Definition of blackness in English:

blackness

noun

  • 1The property or quality of being black in colour:

    ‘it restores grey hair to blackness’
    • ‘The disparity seems further exaggerated by the size and blackness of the soldier's hat.’
    • ‘She was the one who stood out from the general indistinguishable blackness of the singers' garb.’
    • ‘There flows a ruddier light through the blood-colored panes, and the blackness of the sable drapery appalls.’
    • ‘Their horizontally biased edges, along with their blackness, tie them together and also relate them to the colored bands above and below.’
    • ‘These three mezzotints have a gorgeous inky blackness out of which roofs in his typical style are all but subsumed.’
    • ‘The blackness of the breast stripe was calculated by averaging the gray values of the pixels.’
    • ‘Consider the whiteness of the sword, not the blackness of the letters.’
    • ‘The sun was blocked out by the blackness of the clouds.’
    • ‘The ring's low height and shiny blackness suggest an experimental apparatus.’
    • ‘The figure on the throne was grinning maliciously beneath the blackness of his hood.’
    1. 1.1 Complete darkness; the absence of any light:
      ‘the entire house was plunged into pitch blackness’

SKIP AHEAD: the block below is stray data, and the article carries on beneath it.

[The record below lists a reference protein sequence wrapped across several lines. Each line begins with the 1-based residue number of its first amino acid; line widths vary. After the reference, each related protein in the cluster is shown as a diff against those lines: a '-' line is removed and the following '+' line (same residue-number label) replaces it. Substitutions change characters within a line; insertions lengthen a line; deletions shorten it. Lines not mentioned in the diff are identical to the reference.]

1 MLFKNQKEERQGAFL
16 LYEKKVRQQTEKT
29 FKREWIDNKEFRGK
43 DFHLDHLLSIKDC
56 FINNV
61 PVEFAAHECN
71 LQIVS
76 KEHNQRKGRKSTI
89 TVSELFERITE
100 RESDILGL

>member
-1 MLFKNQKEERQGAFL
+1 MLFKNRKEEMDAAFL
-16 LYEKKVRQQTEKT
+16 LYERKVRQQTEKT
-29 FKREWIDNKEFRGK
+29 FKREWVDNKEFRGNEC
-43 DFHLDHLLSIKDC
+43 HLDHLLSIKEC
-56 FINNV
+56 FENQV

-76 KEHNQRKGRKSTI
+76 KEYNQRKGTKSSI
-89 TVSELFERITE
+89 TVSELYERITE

• 2The fact or state of belonging to any human group having dark-coloured skin:

    ‘my experiences have made me far more aware of my blackness than ever before’
    ‘she holds that position not because of her blackness, but her effectiveness’
    1. 2.1 The quality or character associated with black people:
      ‘the blackness of his poetry is an inextricable aspect of his subject matter’
  • 3A state characterized by despair or depression:

    ‘there is a little hope amid the blackness of his life’
    ‘the absolute depths of blackness and morbidity’
    • ‘As the wracking tears continue to come, the blackness becomes complete and there is something that happens to her mind.’
    • ‘There was no way to measure the time she had been sunk in a blackness, the utter depths where nothing stirred.’
    • ‘He struggled against the blackness that shrouded his mind.’
    • ‘Try to understand the blackness, lethargy, hopelessness, and loneliness they're going through.’
    • ‘I dreamt of troubled blackness, but the shadows couldn't touch me.’
    • ‘I was staring down at a maw of blackness that had robbed me of my hope and future.’
    • ‘A tide of blackness ebbed into his consciousness, a rolling fog slowly distorting his thoughts.’
    • ‘Despair was a heavy blackness that let no light in or out.’
    • ‘As their words evoke the McCarthy era, we are reminded of the blackness of the postwar period.’
    • ‘The shades of gray in their relationship make the blackness of her home life seem overdone.’
    1. 3.1archaic A state or condition of being evil or wicked:
      ‘the blackness of the human heart through the atrocities of war’

Pronunciation

blackness

/ˈblaknəs/